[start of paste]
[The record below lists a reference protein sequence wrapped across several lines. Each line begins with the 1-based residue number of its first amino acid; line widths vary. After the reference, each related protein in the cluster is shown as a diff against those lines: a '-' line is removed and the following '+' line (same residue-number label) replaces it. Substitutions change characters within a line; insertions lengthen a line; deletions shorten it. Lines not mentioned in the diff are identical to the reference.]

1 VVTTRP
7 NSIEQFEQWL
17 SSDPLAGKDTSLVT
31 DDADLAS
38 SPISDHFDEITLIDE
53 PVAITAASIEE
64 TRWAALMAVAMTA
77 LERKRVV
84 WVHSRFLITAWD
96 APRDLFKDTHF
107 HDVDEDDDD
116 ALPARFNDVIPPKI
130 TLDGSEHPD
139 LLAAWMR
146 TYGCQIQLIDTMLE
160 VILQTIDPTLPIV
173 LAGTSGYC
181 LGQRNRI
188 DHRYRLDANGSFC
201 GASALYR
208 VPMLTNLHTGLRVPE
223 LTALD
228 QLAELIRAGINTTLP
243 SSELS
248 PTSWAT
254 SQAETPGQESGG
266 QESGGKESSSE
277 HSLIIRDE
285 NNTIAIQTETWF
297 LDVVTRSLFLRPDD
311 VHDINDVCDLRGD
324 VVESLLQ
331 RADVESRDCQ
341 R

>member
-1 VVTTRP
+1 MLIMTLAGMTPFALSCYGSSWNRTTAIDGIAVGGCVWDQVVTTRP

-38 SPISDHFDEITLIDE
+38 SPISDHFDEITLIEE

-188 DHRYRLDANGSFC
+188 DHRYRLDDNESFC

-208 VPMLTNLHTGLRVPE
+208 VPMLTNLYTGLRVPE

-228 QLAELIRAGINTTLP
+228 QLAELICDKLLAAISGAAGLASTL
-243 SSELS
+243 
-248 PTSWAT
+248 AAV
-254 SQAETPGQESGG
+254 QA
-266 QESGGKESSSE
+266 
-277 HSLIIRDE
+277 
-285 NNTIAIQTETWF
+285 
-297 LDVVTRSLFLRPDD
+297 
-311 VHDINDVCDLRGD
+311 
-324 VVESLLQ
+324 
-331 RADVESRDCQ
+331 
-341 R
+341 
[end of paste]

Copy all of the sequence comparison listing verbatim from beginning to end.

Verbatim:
[The record below lists a reference protein sequence wrapped across several lines. Each line begins with the 1-based residue number of its first amino acid; line widths vary. After the reference, each related protein in the cluster is shown as a diff against those lines: a '-' line is removed and the following '+' line (same residue-number label) replaces it. Substitutions change characters within a line; insertions lengthen a line; deletions shorten it. Lines not mentioned in the diff are identical to the reference.]

1 VVTTRP
7 NSIEQFEQWL
17 SSDPLAGKDTSLVT
31 DDADLAS
38 SPISDHFDEITLIDE
53 PVAITAASIEE
64 TRWAALMAVAMTA
77 LERKRVV
84 WVHSRFLITAWD
96 APRDLFKDTHF
107 HDVDEDDDD
116 ALPARFNDVIPPKI
130 TLDGSEHPD
139 LLAAWMR
146 TYGCQIQLIDTMLE
160 VILQTIDPTLPIV
173 LAGTSGYC
181 LGQRNRI
188 DHRYRLDANGSFC
201 GASALYR
208 VPMLTNLHTGLRVPE
223 LTALD
228 QLAELIRAGINTTLP
243 SSELS
248 PTSWAT
254 SQAETPGQESGG
266 QESGGKESSSE
277 HSLIIRDE
285 NNTIAIQTETWF
297 LDVVTRSLFLRPDD
311 VHDINDVCDLRGD
324 VVESLLQ
331 RADVESRDCQ
341 R

>member
-1 VVTTRP
+1 MLIMTLAGMTPFALSCYGSSWNRTTAIDGIAVGGCVWDQVVTTRP

-38 SPISDHFDEITLIDE
+38 SPISDHFDEITLIEE

-188 DHRYRLDANGSFC
+188 DHRYRLDDNESFC

-208 VPMLTNLHTGLRVPE
+208 VPMLTNLYTGLRVPE

-228 QLAELIRAGINTTLP
+228 QLAELICDKLLAAISGAAGLASTL
-243 SSELS
+243 
-248 PTSWAT
+248 AAV
-254 SQAETPGQESGG
+254 QA
-266 QESGGKESSSE
+266 
-277 HSLIIRDE
+277 
-285 NNTIAIQTETWF
+285 
-297 LDVVTRSLFLRPDD
+297 
-311 VHDINDVCDLRGD
+311 
-324 VVESLLQ
+324 
-331 RADVESRDCQ
+331 
-341 R
+341 